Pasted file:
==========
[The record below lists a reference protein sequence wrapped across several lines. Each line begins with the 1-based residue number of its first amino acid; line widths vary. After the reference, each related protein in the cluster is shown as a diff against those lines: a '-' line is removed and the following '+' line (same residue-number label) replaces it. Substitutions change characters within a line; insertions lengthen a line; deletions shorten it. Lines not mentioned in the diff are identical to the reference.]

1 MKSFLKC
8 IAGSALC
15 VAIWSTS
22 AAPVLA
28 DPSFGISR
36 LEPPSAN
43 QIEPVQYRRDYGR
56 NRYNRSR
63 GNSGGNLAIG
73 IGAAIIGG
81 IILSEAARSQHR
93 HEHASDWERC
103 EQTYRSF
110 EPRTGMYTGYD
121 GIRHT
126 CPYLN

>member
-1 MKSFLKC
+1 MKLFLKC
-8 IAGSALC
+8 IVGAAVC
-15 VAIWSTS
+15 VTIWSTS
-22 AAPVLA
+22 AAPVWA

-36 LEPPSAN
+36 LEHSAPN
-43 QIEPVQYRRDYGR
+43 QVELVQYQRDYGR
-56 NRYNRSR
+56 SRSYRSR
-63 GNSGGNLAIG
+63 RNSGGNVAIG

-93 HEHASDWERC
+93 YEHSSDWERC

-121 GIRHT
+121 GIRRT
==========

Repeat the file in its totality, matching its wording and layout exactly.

[The record below lists a reference protein sequence wrapped across several lines. Each line begins with the 1-based residue number of its first amino acid; line widths vary. After the reference, each related protein in the cluster is shown as a diff against those lines: a '-' line is removed and the following '+' line (same residue-number label) replaces it. Substitutions change characters within a line; insertions lengthen a line; deletions shorten it. Lines not mentioned in the diff are identical to the reference.]

1 MKSFLKC
8 IAGSALC
15 VAIWSTS
22 AAPVLA
28 DPSFGISR
36 LEPPSAN
43 QIEPVQYRRDYGR
56 NRYNRSR
63 GNSGGNLAIG
73 IGAAIIGG
81 IILSEAARSQHR
93 HEHASDWERC
103 EQTYRSF
110 EPRTGMYTGYD
121 GIRHT
126 CPYLN

>member
-1 MKSFLKC
+1 MKLFLKC
-8 IAGSALC
+8 IVGAAVC
-15 VAIWSTS
+15 VTIWSTS
-22 AAPVLA
+22 AAPVWA

-36 LEPPSAN
+36 LEHSAPN
-43 QIEPVQYRRDYGR
+43 QVELVQYQRDYGR
-56 NRYNRSR
+56 SRSYRSR
-63 GNSGGNLAIG
+63 RNSGGNVAIG

-93 HEHASDWERC
+93 YEHSSDWERC

-121 GIRHT
+121 GIRRT